Born Again, A Holy Brainteaser
Anything that stunts or hampers the evolutionary process which we speak of as “life” has to be cast off (religiously promoted as “sacrificed”), otherwise our awareness (consciousness) of self cannot advance into its intended evolutionary potential. This is the true meaning behind the Gospel verse which says that you must be “born again” (John 3:3). It is important to note that Jesus, the personification of the Life Principle, is portrayed as allegedly saying this to the bit-part character Nicodemus–a character who appears only twice in Christian myth. He is defined, for some strange reason, as “…a ruler of the Jews.” It should be noted that names in scriptural texts usually hold subtle meaning for those in-the-know.
The name Nicodemus is a cunning device that passes along hidden meaning only to those who have been initiated into sacred language technique, for it is fashioned upon the Latin words necho and demos–which is to say, matter and demon (densest energy action). Thus in this storyline Nicodemus actually represents the energy potential which issues out of the pre-physical void–the Creation process–creative energy passing over into defined matter form. When life becomes defined in the energy involvement as dense matter form it is the beginning of the qualification process which results in transmogrification (changed into a more evolved energy form); and this is the Pagan mystery school teaching which is summed up in Jesus allegedly saying, “No one can see the Kingdom of God unless he is born again.” The manner of being “born again” was explained to Nicodemus (verse 3) “…Except a man be born of water and spirit, he cannot enter into the kingdom of God.” What is referred to here is the same spirit that moved upon the waters of Creation in Genesis: in other words, what we today may term the quantum regulation of all energy.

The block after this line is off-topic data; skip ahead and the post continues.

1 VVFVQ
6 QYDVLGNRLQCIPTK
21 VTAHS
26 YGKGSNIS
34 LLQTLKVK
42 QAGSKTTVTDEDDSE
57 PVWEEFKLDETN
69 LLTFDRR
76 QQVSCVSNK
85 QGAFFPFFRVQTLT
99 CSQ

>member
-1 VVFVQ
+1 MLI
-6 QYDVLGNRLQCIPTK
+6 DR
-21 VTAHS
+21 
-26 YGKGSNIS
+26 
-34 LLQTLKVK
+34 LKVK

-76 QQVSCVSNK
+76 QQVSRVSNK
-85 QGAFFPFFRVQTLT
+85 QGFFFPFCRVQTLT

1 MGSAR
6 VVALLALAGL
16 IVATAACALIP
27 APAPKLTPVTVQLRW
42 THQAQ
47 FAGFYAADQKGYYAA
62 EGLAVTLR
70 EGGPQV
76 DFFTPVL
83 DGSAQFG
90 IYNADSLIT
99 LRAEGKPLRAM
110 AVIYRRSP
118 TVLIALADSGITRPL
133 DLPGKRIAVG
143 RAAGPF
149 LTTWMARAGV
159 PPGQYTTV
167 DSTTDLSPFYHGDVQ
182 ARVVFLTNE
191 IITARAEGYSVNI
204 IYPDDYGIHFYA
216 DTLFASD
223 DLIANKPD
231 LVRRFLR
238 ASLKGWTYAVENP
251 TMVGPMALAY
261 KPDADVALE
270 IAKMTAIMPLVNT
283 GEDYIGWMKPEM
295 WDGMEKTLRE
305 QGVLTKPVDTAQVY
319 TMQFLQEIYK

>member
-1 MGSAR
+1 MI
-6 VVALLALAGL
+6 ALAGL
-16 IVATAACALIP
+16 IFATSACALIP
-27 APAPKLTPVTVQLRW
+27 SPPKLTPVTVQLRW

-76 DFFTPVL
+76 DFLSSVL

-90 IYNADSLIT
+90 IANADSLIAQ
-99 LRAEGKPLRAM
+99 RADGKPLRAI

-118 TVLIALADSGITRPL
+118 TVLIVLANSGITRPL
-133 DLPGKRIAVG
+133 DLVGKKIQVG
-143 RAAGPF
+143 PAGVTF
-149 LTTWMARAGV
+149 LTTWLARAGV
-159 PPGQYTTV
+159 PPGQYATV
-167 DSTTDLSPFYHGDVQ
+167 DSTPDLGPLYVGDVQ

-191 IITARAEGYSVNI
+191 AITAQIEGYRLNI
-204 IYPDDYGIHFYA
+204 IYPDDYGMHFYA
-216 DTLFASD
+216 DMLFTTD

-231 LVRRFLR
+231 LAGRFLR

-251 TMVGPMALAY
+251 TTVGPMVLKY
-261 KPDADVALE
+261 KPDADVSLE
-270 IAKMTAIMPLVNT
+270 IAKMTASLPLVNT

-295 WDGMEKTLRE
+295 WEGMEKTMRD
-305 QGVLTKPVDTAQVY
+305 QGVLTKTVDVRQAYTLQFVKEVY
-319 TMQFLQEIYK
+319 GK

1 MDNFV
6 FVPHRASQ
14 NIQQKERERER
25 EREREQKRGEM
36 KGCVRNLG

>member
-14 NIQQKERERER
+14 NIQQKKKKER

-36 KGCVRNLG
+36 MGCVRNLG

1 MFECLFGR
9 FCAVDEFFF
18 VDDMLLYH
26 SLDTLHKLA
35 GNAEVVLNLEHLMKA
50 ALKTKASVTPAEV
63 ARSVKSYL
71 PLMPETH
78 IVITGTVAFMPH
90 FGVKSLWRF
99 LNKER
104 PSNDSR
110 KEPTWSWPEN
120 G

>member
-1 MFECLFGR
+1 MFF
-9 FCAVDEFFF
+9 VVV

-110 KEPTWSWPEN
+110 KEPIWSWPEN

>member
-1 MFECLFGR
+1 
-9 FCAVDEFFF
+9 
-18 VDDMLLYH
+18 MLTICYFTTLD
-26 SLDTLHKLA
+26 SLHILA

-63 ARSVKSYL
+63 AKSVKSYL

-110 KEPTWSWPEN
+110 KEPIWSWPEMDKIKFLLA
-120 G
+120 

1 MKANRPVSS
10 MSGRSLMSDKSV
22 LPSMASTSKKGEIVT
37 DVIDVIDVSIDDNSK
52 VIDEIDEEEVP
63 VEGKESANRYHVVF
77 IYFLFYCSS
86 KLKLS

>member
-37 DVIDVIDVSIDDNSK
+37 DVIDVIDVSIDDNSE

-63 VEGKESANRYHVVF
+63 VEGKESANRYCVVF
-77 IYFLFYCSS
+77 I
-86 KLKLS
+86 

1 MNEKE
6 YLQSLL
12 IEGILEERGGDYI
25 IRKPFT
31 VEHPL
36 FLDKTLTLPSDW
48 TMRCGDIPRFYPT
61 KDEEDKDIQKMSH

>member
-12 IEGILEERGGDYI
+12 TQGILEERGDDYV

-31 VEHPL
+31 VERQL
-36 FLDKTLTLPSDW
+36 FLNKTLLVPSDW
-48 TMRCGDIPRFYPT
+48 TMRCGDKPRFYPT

Then later, after Jesus is crucified, it is Nicodemus who allegedly assists in the entombment of Jesus (John 19:39). This verse says, “And there came also Nicodemus, which at the first time came to Jesus by night, and brought a mixture of myrrh and aloes, about an hundred pound weight.” Nicodemus is referred to here as which, not as who! This subtly confirms that what is being referred to is not about some human being, but a personification of an aspect of Creation energy which assisted in bringing life forth out of void conditions (allegorized as night). This is sacred language technique used to alter prehistory lessons concerning the energy phases (Life Principle) that involves toward matter-form with consciousness. The technique that was used in this passion play was fashioned upon very ancient teachings concerning the Creation process—but it is being told backward!
The wording actually admits this by saying that Nicodemus “…the man that came to him (to Jesus) in the night the first time” (as in the beginning). There is no explanation ever given regarding the “first time,” only the vague inference that it referred to the first appearance when Nicodemus is said to have allegedly approached Jesus–in the night (John 3:1-2). Read that line again: Nicodemus is the man that came; not the man who came. The word “that” suggests an undefined thing or action, but the word who would be the proper designation if the verse had designated a living person. This is sacred language technique being used to disguise creative forces as a person, but secret knowledge is conveyed through the references using the inanimate which and that.